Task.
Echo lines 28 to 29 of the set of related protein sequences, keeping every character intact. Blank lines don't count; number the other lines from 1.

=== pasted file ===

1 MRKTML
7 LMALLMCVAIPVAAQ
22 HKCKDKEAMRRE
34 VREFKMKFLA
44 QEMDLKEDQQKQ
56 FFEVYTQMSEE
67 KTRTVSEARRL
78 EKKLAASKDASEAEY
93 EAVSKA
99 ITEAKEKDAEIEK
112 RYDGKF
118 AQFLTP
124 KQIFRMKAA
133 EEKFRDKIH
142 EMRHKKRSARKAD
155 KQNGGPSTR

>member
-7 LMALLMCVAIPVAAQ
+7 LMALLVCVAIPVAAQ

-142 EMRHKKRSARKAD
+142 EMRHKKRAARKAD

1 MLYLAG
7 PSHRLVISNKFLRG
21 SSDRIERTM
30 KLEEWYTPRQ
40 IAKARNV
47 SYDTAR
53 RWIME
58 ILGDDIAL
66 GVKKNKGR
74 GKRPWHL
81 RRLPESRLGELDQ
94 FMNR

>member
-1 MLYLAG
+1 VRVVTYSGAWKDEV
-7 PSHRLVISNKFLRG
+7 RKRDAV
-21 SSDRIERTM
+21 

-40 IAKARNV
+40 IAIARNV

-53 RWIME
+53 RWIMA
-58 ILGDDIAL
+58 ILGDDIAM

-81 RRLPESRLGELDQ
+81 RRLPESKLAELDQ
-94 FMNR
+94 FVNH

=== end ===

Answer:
53 RWIME
58 ILGDDIAL